As promised, pr0n! This is the skein of yarny goodness I picked up today to accompany me on the flight to Russia. It is lovely, sproingy, mottled Colinette Jitterbug yarn in colourway Jay, and it will become a Jaywalker scarf. I picked up some bamboo dpns to use. Two will hide in my hair to get through security, and the rest will sit in my purse in a glasses case. Hopefully the needles won’t be a problem, but if so, my crazy hair will hide them nicely.
Our car is all better! As you may recall from my last post, our brakes were shot. The pad on one rear brake was nearly gone, and the other was entirely missing: worn right through. Through some smart shopping on the part of mum and her bf, Mr. Microscope, we were able to get new brakes for a very good deal, and thanks to Mr. Microscope’s friend, Handsome Dan, they were installed at no cost. As they were working on the brakes, the utter destruction of the tires became apparent. It would seem we had worn all the way through the tread in spots on the rear tires, exposing the radial. Yeah, bad news. The good news was that – again, thanks to mum and the bf – a fabulous tire deal was found, and Dave Next Door agreed to install them for next to nothing. Buying the man a 24 of Heineken would have cost us more. So now we are braking and gripping and very happy with the general safety of our car.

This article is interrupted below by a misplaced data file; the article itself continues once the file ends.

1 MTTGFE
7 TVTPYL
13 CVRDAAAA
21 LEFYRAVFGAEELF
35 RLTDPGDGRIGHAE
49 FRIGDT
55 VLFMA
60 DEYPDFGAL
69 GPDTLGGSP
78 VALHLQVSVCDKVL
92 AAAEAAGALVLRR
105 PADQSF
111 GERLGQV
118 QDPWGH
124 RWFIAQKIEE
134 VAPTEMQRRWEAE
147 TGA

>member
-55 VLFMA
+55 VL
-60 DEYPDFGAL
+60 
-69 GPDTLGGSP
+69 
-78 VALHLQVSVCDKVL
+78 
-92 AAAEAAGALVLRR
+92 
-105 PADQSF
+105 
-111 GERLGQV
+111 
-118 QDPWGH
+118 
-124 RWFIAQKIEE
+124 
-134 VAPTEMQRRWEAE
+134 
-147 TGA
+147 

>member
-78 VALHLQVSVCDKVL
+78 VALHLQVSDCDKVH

And a response to Bezzie’s question in her comment on the August 23rd post: “Can you feel your seizures coming on? I’ve got two friends that are epileptics, one can feel them coming on, one can’t. “
In a way, yes. Most of my seizures have been at night, so I have been asleep as they began. But now, having gone essentially without any seizure activity for over a decade, I can feel when things aren’t right. The last time I went off the meds after having a clean EEG, I began having absence seizures. Very strange, but also a little interesting (sort of a “stoned” feeling). The best way I can think to describe it is that I find things start to seem almost cute when my medication levels are low or non-existent. It’s hard to put into words, but there is definitely something off, and it starts days or even weeks – off and on – before the glassy eyes and staring blankly starts. Which is good. It’s nice to have some warning.
I, honestly, feel a little strange writing about my condition. There’s this bizarre stigma surrounding epilepsy, due largely to the almost entire lack of understanding and education people have about the condition. It is so varied and, in many ways, so random, that it is a difficult thing for the lay person to conceive. And generations of misunderstanding harking back as far as Judeo-Christian scripture (all that bit about fits and the exorcising of demons? often epilepsy) and have continued to the present day. Even now, epilepsy awareness and support groups caution people to be wary when sharing details of their condition with employers, as many people have experienced discriminatory hiring and employment practices as a result. All that said, though, the only way to destroy the stigma is to speak openly. So I do my best!